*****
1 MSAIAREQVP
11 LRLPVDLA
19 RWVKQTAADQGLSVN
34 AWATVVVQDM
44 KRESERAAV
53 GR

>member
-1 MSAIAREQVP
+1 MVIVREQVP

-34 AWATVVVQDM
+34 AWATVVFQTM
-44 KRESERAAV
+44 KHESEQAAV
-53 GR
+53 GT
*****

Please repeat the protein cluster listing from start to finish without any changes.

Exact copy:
1 MSAIAREQVP
11 LRLPVDLA
19 RWVKQTAADQGLSVN
34 AWATVVVQDM
44 KRESERAAV
53 GR

>member
-1 MSAIAREQVP
+1 MVIVREQVP

-34 AWATVVVQDM
+34 AWATVVFQTM
-44 KRESERAAV
+44 KHESEQAAV
-53 GR
+53 GT